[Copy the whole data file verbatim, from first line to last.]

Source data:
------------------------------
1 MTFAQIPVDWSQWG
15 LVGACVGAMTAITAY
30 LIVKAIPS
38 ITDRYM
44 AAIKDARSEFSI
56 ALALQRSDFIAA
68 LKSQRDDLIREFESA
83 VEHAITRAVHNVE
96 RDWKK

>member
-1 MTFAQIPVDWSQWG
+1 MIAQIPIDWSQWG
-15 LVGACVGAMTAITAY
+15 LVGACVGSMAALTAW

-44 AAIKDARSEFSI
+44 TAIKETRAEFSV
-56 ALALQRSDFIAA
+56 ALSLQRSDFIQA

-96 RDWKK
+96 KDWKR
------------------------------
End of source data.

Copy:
1 MTFAQIPVDWSQWG
15 LVGACVGAMTAITAY
30 LIVKAIPS
38 ITDRYM
44 AAIKDARSEFSI
56 ALALQRSDFIAA
68 LKSQRDDLIREFESA
83 VEHAITRAVHNVE
96 RDWKK

>member
-1 MTFAQIPVDWSQWG
+1 MIAQIPIDWSQWG
-15 LVGACVGAMTAITAY
+15 LVGACVGSMAALTAW

-44 AAIKDARSEFSI
+44 TAIKETRAEFSV
-56 ALALQRSDFIAA
+56 ALSLQRSDFIQA

-96 RDWKK
+96 KDWKR